Culpable Catholic Church Criticizes Continued Investigation of Its Sexual Abuses

Culpable Catholic Church Criticizes Continued Investigation of Its Sexual Abuses

A Catholic Church advocacy group asked the Maryland Attorney General to stop digging into allegations that the Catholic Church tolerated child sex abuse for decades.

A year ago, the Maryland Office of the Attorney General released its scathing “Report on Child Sexual Abuse in the Archdiocese of Baltimore.” The Archdiocese of Baltimore has been on damage-control mode ever since.

The initial report had several names redacted. Some have been revealed through the tireless work of local Baltimore City and Maryland journalists. Though the Catholic Church has acknowledged this fact, its advocacy groups are still hoping to squash and lingering investigations. 

Survivors are not convinced. “There’s always the concern that even credibly accused people have been left off these lists,” said Terence McKiernan, president of BishopAccountability.org, which tracks clergy abuse nationwide. “Now, in Baltimore, we have confirmation that’s what was happening.”

If you or a loved one was sexually abused as a minor by a priest or other clergy member in the Catholic Church, your time to file suit is running out thanks to the Catholic Church’s bankruptcy filing. Call or text The Yost Legal Group today for a free consultation: 410.659.6800.

History of Sexual Abuse in the Catholic Church

Documented cases of sexual abuse in the Catholic Church date back to the Reformation era. Church leaders completely ignored the problem for about a hundred years. Then, in the 1940s, Father Gerald Fitzgerald founded the Congregation of the Servants of the Paraclete, a religious order that treats Roman Catholic priests struggling with sexual misconduct, substance abuse, and other taboo personal issues.

Fr. Fitzgerald was determined to help priests and air these issues. In a series of letters and reports starting in the 1950s, he warned high-ranking Catholic leaders of substantial problems with abusive priests. He discussed the problem with Pope Paul VI (1963–1978) and several powerful bishops. Perhaps even more importantly, he concluded that “[sexual abuse] offenders were unlikely to change and should not be returned to ministry.”

Despite these warnings, the Church continued to largely ignore the problem, although some leaders discussed the issue privately. These private conversations did not change the church’s official policy, which was to relocate offending priests and discredit survivors.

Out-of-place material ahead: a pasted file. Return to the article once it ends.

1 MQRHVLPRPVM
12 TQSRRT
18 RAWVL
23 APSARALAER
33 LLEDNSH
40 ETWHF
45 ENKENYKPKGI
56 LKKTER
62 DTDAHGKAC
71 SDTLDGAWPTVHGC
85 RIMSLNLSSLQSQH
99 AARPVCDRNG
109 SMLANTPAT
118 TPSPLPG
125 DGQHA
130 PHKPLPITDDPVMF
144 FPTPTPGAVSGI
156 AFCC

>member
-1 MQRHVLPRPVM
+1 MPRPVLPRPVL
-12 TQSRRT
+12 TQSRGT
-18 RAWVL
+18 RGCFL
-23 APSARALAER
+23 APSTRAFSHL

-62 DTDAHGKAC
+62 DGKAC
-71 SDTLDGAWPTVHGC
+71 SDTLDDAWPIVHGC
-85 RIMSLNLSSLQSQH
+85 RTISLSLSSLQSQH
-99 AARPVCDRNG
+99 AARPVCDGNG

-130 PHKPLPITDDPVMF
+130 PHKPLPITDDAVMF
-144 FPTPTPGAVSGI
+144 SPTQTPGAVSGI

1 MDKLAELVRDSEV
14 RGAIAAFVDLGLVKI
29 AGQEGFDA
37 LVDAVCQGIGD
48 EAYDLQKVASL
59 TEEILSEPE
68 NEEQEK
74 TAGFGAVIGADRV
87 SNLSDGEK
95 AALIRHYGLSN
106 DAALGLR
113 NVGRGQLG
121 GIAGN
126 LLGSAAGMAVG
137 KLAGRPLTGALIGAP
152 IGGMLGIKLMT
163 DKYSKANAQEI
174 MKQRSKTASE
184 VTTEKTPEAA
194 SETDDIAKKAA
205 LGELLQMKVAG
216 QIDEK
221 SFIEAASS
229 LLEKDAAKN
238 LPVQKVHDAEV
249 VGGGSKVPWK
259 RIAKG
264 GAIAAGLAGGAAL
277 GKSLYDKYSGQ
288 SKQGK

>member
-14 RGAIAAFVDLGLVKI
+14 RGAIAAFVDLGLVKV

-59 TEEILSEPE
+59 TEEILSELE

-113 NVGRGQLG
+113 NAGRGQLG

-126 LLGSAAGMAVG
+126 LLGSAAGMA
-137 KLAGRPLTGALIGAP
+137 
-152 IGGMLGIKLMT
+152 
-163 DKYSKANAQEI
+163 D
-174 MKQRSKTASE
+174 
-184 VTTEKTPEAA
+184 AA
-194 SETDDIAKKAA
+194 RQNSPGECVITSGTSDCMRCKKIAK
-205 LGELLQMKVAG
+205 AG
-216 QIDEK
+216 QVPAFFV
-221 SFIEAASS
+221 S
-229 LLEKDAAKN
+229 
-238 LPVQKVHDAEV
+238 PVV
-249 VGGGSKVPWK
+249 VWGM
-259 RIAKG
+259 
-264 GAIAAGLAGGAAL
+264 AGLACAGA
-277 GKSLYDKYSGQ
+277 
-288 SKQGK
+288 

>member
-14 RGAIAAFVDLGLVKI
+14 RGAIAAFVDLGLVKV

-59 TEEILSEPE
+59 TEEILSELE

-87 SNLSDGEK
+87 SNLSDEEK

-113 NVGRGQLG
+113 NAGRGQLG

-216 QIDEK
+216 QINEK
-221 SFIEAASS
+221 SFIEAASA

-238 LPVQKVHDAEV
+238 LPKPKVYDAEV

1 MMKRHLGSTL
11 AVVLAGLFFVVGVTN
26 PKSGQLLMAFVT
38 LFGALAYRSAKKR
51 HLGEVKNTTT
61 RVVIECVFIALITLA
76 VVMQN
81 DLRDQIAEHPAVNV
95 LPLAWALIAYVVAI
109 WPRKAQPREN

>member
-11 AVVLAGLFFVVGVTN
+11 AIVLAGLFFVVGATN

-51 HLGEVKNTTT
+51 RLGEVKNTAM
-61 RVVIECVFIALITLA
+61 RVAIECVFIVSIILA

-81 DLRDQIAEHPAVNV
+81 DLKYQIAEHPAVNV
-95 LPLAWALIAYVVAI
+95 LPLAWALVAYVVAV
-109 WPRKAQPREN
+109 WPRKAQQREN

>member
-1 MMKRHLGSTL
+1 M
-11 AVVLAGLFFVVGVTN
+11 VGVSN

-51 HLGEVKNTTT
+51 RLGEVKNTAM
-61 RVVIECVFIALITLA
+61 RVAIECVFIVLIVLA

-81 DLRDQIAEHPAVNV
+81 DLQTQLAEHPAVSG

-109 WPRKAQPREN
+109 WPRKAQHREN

The issue moved into the public forum in the 1980s and 1990s. In 1992, Irish singer Sinead O’Connor tore a picture of Pope John Paul II on a Saturday Night Live episode.

But, instead of admitting the problem, the Church continued to push back. After extensively researching the issue, a Catholic priest reported that the frequency of pedophilia amongst the Catholic clergy is no higher than among the general population, and a Catholic priest is no more likely to be a pedophile than an average male. Indeed, as late as 2018, Pope Francis claimed that survivors fabricated their stories. 

He did a public about-face about a year later. Nevertheless, in 2021, the UN’s Office of the High Commissioner for Human Rights (OHCHR) criticized the Vatican, pointing to persistent allegations that the Catholic Church had obstructed and failed to cooperate with domestic judicial proceedings, with the intent of preventing accountability for abusers and compensation for victims.

Effects of Surviving Childhood Sexual Abuse

As the Church continued to deny the sexual abuse problem, victims continued to sustain serious injuries. The fact that, for many years, these victims did not know the cause of their suffering made their injuries even worse. These injuries have wide-ranging effects.

All Interpersonal Relationships

  • One of the most profound effects of child sexual abuse is the damaging impact it can have on the ability to form and maintain close, loving relationships ‒ both intimate and platonic. It can affect the relationships that victims and survivors have at the time of the sexual abuse and for the rest of their lives. They may find it difficult to talk to partners, family, and friends about the sexual abuse, preventing others from being able to help and offer support.